Imagine a 15-year-old girl whose front teeth are nothing but black stubs. How did she come to such a state? She snacks on sweet sugar cane, and has never brushed her teeth in her life.
Her case is not unusual in Honduras. When youngsters—and adults—visit a Casa de Esperanza dental clinic, it is typically their first time visiting a dentist. Prior to coming to Honduras, Dr. Bill DeWitt DDS had done a week’s worth of dentistry in Jamaica, where all supplies were available, and the need not so great. Honduras proved much different…
After a bit if head-scratching, the team arrived at three goals:
Thanks to generous donations from dental colleagues, enough was raised to purchase the necessary tools, equipment and supplies—with enough left over to purchase Bibles for our first clinic.
The team’s acceptance was affirmed when the Honduran Board of Dentistry issued temporary Dental Licenses and a Honduran dentist told us that we were the best and most organized clinic she had seen. Working with International Aid, the equipment was shipped to Honduras; and with the help of Drs. Mike and Maria Moore, we were able to get it through customs (another story).
We work with local health officials and pastors in Honduras to schedule visits to mountain villages, so the people are aware of the clinic’s arrival. Whenever the clinic arrives, local Hondurans have been in prayer for its arrival. They help load and unload, interpret, fix lunch and provide with snacks. The local Pastor will pray before the clinic opens, and he stays to hand out Bibles and invites people to worship as they leave the clinic. Upon leaving the clinic, patients are also given oral hygiene kits and instructions for after-care. They are also educated on techniques for preventative care.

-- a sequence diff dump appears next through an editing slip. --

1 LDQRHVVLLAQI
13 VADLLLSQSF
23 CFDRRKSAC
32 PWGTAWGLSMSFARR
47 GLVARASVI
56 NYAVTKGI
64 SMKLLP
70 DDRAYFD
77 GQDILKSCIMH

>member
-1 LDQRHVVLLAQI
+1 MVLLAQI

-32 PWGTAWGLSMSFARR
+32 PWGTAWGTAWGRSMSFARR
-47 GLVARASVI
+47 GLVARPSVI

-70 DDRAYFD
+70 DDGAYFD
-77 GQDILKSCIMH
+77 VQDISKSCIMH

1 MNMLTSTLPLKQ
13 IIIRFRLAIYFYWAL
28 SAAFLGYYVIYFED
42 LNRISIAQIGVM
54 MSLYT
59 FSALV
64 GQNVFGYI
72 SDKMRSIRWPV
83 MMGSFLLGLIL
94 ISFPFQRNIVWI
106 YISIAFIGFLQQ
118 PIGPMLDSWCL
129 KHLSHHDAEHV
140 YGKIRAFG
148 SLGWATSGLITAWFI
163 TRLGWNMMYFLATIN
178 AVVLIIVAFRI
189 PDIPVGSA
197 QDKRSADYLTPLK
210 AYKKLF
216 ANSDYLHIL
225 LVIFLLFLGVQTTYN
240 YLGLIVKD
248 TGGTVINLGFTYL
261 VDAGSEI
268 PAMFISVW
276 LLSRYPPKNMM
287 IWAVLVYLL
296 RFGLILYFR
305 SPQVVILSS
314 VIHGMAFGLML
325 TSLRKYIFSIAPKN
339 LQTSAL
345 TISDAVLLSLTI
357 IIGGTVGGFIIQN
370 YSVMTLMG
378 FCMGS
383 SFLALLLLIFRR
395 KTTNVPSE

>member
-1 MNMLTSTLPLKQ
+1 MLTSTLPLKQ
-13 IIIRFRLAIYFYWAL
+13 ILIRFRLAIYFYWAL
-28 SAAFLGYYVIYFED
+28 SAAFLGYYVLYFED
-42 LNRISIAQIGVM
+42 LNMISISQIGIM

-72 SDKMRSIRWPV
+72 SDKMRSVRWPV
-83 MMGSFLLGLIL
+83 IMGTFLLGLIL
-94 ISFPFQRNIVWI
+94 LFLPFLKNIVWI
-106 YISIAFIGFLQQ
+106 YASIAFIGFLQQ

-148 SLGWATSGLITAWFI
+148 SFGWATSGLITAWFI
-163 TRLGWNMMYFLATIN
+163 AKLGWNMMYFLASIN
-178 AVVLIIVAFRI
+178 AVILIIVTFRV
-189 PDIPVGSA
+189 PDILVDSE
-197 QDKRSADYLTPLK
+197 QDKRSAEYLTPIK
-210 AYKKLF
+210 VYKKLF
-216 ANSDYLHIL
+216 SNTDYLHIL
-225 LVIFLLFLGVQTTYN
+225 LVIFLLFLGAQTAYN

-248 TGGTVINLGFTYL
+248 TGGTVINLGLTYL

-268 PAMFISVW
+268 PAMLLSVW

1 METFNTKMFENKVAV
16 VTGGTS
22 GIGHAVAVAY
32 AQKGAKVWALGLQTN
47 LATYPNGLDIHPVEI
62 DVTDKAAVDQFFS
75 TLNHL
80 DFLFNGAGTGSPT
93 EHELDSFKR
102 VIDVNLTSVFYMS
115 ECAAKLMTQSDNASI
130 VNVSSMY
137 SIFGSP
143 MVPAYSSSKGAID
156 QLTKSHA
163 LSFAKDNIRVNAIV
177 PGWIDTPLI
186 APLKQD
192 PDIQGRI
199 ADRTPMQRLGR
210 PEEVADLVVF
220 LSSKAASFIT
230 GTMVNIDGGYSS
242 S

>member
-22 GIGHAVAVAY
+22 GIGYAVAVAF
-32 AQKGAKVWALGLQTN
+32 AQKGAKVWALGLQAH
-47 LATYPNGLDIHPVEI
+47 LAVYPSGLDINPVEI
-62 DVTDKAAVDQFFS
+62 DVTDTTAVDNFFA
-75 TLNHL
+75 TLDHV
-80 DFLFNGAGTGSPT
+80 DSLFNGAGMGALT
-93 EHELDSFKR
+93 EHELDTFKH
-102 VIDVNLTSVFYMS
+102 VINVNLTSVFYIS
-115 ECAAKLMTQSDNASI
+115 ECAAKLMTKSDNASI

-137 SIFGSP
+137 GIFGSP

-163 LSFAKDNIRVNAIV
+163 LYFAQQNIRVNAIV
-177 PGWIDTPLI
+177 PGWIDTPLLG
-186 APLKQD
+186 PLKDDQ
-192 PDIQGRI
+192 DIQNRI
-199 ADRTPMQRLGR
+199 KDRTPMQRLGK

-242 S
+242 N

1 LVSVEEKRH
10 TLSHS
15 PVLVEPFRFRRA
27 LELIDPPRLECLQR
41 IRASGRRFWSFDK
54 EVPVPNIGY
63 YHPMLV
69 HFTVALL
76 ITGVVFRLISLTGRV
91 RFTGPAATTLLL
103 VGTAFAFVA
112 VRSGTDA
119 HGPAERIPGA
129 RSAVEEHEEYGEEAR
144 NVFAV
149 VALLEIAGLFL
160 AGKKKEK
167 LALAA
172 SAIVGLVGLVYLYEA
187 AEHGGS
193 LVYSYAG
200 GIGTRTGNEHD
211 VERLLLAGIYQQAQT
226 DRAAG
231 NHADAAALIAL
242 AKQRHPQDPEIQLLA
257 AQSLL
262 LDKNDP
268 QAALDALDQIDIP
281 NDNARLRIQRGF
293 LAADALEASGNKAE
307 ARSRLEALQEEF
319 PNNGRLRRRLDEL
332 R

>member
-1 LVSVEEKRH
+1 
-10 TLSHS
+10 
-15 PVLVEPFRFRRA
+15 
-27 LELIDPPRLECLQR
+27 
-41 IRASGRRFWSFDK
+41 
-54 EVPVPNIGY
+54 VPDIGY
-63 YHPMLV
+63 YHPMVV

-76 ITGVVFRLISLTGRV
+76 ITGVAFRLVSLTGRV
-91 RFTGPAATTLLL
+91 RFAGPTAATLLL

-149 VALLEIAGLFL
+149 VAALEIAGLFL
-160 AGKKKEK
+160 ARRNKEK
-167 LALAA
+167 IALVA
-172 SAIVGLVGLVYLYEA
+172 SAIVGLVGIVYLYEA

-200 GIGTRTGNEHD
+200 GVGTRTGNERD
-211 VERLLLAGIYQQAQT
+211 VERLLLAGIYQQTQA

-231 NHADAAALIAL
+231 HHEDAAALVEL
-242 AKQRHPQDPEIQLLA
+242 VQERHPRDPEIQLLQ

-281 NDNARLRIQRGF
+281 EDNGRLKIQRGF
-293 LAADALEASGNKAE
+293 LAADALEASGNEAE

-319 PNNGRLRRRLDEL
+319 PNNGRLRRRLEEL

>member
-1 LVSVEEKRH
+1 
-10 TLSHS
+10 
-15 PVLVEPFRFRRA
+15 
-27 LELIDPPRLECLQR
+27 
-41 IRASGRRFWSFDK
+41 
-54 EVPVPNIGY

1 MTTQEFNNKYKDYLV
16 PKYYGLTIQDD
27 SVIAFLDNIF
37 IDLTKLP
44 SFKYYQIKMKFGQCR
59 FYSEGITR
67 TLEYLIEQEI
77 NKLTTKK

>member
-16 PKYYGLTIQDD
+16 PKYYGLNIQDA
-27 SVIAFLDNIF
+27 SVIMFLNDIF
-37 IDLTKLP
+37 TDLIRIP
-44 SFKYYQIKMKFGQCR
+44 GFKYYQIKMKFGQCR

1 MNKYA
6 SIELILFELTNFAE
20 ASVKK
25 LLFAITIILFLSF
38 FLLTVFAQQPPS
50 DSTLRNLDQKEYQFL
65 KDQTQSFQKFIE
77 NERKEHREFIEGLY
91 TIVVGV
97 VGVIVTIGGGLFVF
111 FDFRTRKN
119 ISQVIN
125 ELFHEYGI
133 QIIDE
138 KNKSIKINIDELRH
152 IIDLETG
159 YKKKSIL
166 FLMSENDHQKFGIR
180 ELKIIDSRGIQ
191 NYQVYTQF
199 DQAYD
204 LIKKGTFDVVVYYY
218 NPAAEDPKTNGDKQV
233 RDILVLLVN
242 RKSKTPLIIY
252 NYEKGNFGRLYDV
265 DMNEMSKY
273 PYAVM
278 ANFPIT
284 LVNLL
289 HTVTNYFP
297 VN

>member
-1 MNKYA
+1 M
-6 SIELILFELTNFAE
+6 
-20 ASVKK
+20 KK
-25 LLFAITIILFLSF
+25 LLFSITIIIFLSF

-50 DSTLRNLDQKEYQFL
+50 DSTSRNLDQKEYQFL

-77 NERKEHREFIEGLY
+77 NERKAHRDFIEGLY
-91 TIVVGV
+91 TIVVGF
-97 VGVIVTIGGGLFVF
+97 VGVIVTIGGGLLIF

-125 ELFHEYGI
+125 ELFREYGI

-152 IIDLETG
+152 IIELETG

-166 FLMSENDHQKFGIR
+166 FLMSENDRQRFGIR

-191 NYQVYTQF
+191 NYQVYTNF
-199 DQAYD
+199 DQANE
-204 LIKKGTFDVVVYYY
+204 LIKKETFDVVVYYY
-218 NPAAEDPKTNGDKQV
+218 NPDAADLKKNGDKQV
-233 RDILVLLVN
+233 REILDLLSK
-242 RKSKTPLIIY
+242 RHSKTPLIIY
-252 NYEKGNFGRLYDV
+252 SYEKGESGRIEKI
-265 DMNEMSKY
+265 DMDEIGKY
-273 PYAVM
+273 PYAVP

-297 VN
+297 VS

To date, over twenty clinics have treated over 7,500 people, providing exams, extractions, cleanings, fillings, and sealants.
We have also handed out over 8,500 copies of the New Testament in Spanish.
Today, nearly 20 years after their first trip, Bill and Lori DeWitt continue to return to Honduras several times a year with teams of volunteers—from professionals and experts to beginners and novice—to work on a variety of construction projects, such as expanding and improving church facilities, housing repair, new home starts, and the construction of a new primary school. Some projects include:
Included in our construction mission is improving—or installing—plumbing, as the water sources in Honduras are very unreliable and bacteria laden, as sewer systems are inadequate, if even present. This makes the water a prime source of gastrointestinal diseases. Little if any precautionary measures are taken to treat the water source before ingestion. Because of this, water improvement has also been a large part of Casa de Esperanza’s work. Fortunately we have a licensed plumber on our board, Mr. Dave Herrema, and with his help we have improved water safety in many of the areas we have worked.
SOME OF OUR
“It’s all about the relationships we build with the people of Honduras. When you clean someone’s teeth, you can’t get much closer than that. When you build a house with someone, it doesn’t get much better than that.“
“This organization not only brings medical and dental care to Honduras, they bring love, educational support, construction projects, more love, relationship building, networking with other agencies, and more love to the people of Honduras, they also bring the gospel of Jesus Christ to a people group who desperately are seeking TRUTH and GOD’S LOVE. Thanks for an Amazing experience Casa de Esperanza 2013 Mission Team!“